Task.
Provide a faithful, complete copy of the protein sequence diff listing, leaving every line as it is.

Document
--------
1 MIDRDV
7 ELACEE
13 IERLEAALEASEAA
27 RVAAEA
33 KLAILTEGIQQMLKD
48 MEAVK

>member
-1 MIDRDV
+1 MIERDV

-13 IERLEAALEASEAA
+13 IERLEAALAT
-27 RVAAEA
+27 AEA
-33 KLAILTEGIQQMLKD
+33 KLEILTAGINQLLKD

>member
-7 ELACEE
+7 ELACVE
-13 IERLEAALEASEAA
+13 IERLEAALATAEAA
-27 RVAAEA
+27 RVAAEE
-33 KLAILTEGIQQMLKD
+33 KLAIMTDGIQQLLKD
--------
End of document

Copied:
1 MIDRDV
7 ELACEE
13 IERLEAALEASEAA
27 RVAAEA
33 KLAILTEGIQQMLKD
48 MEAVK

>member
-1 MIDRDV
+1 MIERDV

-13 IERLEAALEASEAA
+13 IERLEAALAT
-27 RVAAEA
+27 AEA
-33 KLAILTEGIQQMLKD
+33 KLEILTAGINQLLKD

>member
-7 ELACEE
+7 ELACVE
-13 IERLEAALEASEAA
+13 IERLEAALATAEAA
-27 RVAAEA
+27 RVAAEE
-33 KLAILTEGIQQMLKD
+33 KLAIMTDGIQQLLKD